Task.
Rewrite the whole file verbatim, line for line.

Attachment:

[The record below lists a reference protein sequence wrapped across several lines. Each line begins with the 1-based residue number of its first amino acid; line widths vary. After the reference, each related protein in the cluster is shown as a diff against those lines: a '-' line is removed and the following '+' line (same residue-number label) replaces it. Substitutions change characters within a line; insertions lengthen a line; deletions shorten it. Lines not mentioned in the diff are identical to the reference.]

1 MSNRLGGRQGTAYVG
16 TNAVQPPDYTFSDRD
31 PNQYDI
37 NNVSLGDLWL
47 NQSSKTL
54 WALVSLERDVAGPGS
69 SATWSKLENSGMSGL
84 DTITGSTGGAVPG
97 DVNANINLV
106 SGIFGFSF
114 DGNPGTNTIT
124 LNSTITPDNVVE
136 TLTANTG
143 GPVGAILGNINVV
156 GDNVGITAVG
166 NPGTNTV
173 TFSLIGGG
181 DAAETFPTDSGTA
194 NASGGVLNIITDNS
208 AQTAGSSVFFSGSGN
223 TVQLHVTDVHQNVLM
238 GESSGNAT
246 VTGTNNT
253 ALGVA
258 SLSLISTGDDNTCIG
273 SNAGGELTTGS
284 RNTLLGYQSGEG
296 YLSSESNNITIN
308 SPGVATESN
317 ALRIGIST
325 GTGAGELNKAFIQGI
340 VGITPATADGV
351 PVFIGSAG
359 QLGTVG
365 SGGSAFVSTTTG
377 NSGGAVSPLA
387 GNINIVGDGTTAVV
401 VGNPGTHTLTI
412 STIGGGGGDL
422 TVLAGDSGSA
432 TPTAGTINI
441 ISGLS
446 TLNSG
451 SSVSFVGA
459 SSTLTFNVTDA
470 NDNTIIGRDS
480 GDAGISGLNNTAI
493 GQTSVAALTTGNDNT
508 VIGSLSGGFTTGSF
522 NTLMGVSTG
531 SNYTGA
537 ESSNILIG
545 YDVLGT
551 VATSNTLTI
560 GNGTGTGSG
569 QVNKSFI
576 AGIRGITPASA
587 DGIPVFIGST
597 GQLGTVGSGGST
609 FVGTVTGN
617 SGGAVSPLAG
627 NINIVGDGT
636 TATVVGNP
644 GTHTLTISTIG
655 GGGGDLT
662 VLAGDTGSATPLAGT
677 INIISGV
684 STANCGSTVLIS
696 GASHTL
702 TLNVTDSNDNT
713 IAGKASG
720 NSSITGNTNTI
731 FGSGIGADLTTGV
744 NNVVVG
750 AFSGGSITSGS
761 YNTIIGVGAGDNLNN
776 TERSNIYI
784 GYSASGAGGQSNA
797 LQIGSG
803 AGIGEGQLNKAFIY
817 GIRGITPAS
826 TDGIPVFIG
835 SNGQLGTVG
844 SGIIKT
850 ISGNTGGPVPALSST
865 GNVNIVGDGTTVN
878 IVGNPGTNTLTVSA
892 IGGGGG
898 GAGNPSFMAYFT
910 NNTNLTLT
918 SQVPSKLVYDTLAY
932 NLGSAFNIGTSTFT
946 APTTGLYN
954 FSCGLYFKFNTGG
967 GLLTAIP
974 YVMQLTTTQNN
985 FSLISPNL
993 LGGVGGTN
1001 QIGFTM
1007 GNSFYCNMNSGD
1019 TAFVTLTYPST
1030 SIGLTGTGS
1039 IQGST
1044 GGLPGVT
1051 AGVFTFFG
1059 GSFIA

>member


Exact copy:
[The record below lists a reference protein sequence wrapped across several lines. Each line begins with the 1-based residue number of its first amino acid; line widths vary. After the reference, each related protein in the cluster is shown as a diff against those lines: a '-' line is removed and the following '+' line (same residue-number label) replaces it. Substitutions change characters within a line; insertions lengthen a line; deletions shorten it. Lines not mentioned in the diff are identical to the reference.]

1 MSNRLGGRQGTAYVG
16 TNAVQPPDYTFSDRD
31 PNQYDI
37 NNVSLGDLWL
47 NQSSKTL
54 WALVSLERDVAGPGS
69 SATWSKLENSGMSGL
84 DTITGSTGGAVPG
97 DVNANINLV
106 SGIFGFSF
114 DGNPGTNTIT
124 LNSTITPDNVVE
136 TLTANTG
143 GPVGAILGNINVV
156 GDNVGITAVG
166 NPGTNTV
173 TFSLIGGG
181 DAAETFPTDSGTA
194 NASGGVLNIITDNS
208 AQTAGSSVFFSGSGN
223 TVQLHVTDVHQNVLM
238 GESSGNAT
246 VTGTNNT
253 ALGVA
258 SLSLISTGDDNTCIG
273 SNAGGELTTGS
284 RNTLLGYQSGEG
296 YLSSESNNITIN
308 SPGVATESN
317 ALRIGIST
325 GTGAGELNKAFIQGI
340 VGITPATADGV
351 PVFIGSAG
359 QLGTVG
365 SGGSAFVSTTTG
377 NSGGAVSPLA
387 GNINIVGDGTTAVV
401 VGNPGTHTLTI
412 STIGGGGGDL
422 TVLAGDSGSA
432 TPTAGTINI
441 ISGLS
446 TLNSG
451 SSVSFVGA
459 SSTLTFNVTDA
470 NDNTIIGRDS
480 GDAGISGLNNTAI
493 GQTSVAALTTGNDNT
508 VIGSLSGGFTTGSF
522 NTLMGVSTG
531 SNYTGA
537 ESSNILIG
545 YDVLGT
551 VATSNTLTI
560 GNGTGTGSG
569 QVNKSFI
576 AGIRGITPASA
587 DGIPVFIGST
597 GQLGTVGSGGST
609 FVGTVTGN
617 SGGAVSPLAG
627 NINIVGDGT
636 TATVVGNP
644 GTHTLTISTIG
655 GGGGDLT
662 VLAGDTGSATPLAGT
677 INIISGV
684 STANCGSTVLIS
696 GASHTL
702 TLNVTDSNDNT
713 IAGKASG
720 NSSITGNTNTI
731 FGSGIGADLTTGV
744 NNVVVG
750 AFSGGSITSGS
761 YNTIIGVGAGDNLNN
776 TERSNIYI
784 GYSASGAGGQSNA
797 LQIGSG
803 AGIGEGQLNKAFIY
817 GIRGITPAS
826 TDGIPVFIG
835 SNGQLGTVG
844 SGIIKT
850 ISGNTGGPVPALSST
865 GNVNIVGDGTTVN
878 IVGNPGTNTLTVSA
892 IGGGGG
898 GAGNPSFMAYFT
910 NNTNLTLT
918 SQVPSKLVYDTLAY
932 NLGSAFNIGTSTFT
946 APTTGLYN
954 FSCGLYFKFNTGG
967 GLLTAIP
974 YVMQLTTTQNN
985 FSLISPNL
993 LGGVGGTN
1001 QIGFTM
1007 GNSFYCNMNSGD
1019 TAFVTLTYPST
1030 SIGLTGTGS
1039 IQGST
1044 GGLPGVT
1051 AGVFTFFG
1059 GSFIA

>member